In the embodiment shown, the double I-beam structure 50 has a first leg 40c extending between the upper wall 21 and the mid wall 25, and a second leg 40d extending between said mid wall 25 and lower wall 22. In the embodiment illustrated, the double I-beam structure 50 is formed by the first leg 40c and second leg 40d, and the first and second legs 40c,40d are aligned in a linear relationship. In a preferred embodiment, the first leg 40c is aligned with the second leg 40d, so that the legs lie in the same plane. According to a preferred embodiment, the upper openings 31,32,33 may be provided similar in depth and configuration as the lower openings 34,35,36. Similarly, the openings on the opposite side of the wall 40 (such as those 31a,32a,33a which are shown in FIG. 6, 34a shown in FIG. 3, and 36a shown in FIG. 4) may be provided in a similar configuration, for example, to be symmetrical with the openings 31,32,33,34,35,36.

According to an alternate embodiment, the first leg 40c and said second leg 40d may be aligned in a parallel relationship, although not necessarily in a linear relationship. The double I-beam structure may be provided in the mid shank 20 and the shank end portion 19. Alternatively, the mid wall may form a plurality of double I-beam structures in the shank mid portion, where the mid-wall forms a portion of each double I-beam structure. The double I-beam structure has a first I-beam portion with an upper horizontal portion and a lower horizontal portion and a second I-beam portion with an upper horizontal portion and a lower horizontal portion. The upper wall comprises the upper horizontal portion of the first I-beam portion of the double I-beam. The lower wall comprises the lower horizontal portion of the second I-beam portion. The mid wall forms the lower horizontal portion of the first I-beam portion of the double I-beam with the upper wall. The mid-wall forms the upper horizontal portion of the second I-beam portion of the double I-beam with the lower wall.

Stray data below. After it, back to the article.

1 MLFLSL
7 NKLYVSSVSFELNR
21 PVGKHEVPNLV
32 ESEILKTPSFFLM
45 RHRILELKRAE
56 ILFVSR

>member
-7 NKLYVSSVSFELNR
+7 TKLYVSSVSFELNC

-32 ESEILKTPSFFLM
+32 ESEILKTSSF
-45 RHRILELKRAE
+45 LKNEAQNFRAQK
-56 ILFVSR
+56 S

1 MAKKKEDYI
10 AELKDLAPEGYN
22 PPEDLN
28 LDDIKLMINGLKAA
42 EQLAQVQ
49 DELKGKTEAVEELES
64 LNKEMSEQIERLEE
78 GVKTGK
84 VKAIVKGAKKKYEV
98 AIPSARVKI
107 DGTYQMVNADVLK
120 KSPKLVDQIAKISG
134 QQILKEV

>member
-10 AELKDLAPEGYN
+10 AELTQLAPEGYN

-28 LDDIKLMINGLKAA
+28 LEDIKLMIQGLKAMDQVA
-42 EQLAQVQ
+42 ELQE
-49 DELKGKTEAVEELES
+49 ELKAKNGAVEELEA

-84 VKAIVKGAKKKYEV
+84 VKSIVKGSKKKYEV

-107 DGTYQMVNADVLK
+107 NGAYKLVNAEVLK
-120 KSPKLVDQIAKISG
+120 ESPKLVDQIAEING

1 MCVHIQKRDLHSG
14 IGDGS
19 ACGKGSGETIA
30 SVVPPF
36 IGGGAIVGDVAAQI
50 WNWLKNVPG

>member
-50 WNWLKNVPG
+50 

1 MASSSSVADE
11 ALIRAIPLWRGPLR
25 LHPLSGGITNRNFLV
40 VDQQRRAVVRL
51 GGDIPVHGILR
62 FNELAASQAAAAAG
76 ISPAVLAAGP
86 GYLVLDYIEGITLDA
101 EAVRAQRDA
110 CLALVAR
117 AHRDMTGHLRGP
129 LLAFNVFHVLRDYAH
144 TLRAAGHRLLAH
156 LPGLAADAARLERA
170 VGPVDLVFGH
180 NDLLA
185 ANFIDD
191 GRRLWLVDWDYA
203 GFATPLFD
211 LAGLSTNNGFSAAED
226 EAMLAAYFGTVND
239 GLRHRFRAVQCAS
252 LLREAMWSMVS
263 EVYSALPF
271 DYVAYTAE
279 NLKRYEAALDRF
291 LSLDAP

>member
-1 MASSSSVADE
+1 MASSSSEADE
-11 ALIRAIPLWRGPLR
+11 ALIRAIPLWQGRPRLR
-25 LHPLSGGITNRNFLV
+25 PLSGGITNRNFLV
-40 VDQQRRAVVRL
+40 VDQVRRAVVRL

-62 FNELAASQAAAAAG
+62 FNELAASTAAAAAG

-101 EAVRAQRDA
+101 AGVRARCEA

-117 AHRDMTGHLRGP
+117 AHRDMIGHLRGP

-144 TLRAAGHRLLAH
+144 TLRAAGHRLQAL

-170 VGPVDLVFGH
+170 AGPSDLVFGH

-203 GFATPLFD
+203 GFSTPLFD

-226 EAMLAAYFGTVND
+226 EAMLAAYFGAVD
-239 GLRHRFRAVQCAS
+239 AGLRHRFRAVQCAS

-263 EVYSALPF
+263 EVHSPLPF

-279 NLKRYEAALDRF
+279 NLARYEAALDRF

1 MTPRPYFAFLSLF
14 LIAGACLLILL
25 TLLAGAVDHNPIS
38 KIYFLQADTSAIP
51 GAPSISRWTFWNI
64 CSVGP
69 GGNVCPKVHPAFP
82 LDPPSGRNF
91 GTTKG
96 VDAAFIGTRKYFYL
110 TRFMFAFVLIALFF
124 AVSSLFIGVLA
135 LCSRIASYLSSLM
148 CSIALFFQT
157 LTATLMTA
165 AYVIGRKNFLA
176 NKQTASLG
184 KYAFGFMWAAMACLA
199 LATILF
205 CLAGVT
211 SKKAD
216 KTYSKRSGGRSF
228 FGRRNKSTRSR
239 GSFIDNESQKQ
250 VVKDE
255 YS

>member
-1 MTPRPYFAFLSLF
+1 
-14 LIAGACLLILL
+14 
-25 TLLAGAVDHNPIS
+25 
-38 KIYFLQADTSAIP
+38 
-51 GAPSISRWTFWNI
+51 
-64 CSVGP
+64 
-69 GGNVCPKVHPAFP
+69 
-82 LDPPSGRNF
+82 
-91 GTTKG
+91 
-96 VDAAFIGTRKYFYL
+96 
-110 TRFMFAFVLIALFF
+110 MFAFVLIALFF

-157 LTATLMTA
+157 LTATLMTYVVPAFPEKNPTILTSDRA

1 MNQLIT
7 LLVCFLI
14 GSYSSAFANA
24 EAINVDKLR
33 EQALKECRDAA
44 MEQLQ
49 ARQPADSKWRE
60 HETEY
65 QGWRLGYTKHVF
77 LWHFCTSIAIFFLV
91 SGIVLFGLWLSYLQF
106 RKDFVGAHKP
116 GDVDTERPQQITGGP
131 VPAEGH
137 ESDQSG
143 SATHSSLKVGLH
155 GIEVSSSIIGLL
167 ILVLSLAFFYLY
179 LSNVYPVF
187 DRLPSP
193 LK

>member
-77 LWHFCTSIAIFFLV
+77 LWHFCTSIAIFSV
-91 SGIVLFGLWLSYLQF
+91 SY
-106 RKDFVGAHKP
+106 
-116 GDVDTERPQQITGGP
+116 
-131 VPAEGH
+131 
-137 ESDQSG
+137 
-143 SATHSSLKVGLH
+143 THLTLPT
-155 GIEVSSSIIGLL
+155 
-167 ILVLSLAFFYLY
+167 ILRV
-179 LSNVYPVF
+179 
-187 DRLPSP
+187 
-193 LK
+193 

According to an alternate embodiment, the vertical wall 40 may be formed with locations there along, such as for example, legs, like those legs 40c,40d, shown in FIG. 3, but with the legs having an increased width, so the leg width is larger than the width of the wall 40.